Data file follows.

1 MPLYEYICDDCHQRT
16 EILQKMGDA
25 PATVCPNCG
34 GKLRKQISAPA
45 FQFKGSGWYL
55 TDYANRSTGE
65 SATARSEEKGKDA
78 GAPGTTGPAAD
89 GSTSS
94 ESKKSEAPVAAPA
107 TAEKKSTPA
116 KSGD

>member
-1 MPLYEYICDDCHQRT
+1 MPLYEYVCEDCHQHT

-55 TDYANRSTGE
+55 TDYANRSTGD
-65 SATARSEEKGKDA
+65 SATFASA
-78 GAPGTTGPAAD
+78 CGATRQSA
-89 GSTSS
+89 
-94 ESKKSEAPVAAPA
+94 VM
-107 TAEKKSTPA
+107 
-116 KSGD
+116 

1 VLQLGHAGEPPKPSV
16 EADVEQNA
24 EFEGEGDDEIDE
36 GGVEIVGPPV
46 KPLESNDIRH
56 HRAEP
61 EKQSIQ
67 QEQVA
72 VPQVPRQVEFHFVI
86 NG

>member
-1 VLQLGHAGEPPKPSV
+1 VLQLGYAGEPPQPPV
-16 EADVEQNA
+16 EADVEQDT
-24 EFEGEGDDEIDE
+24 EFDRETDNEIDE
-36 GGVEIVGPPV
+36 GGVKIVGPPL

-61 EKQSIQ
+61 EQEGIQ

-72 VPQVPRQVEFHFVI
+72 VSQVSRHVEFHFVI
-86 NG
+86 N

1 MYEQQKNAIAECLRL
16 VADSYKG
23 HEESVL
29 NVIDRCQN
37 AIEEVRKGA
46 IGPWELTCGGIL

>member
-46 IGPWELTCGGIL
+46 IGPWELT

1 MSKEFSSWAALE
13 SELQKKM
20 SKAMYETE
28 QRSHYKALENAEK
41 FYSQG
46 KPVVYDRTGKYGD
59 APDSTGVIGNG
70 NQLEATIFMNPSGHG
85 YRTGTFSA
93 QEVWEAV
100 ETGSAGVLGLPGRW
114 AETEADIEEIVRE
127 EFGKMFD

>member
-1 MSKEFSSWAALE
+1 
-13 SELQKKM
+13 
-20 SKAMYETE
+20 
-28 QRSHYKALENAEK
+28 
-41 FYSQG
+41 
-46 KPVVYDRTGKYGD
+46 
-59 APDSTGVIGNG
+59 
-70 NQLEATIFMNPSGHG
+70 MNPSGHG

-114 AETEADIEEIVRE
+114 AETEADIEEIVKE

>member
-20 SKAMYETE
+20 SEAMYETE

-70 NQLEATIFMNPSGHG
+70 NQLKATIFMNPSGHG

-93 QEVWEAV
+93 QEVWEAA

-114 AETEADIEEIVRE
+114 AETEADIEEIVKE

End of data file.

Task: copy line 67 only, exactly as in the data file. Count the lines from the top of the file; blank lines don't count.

28 QRSHYKALENAEK